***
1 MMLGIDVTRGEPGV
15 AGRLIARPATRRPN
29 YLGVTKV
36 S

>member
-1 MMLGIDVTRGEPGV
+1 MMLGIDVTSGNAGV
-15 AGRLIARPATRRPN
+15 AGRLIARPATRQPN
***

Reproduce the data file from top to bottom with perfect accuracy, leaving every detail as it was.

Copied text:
1 MMLGIDVTRGEPGV
15 AGRLIARPATRRPN
29 YLGVTKV
36 S

>member
-1 MMLGIDVTRGEPGV
+1 MMLGIDVTSGNAGV
-15 AGRLIARPATRRPN
+15 AGRLIARPATRQPN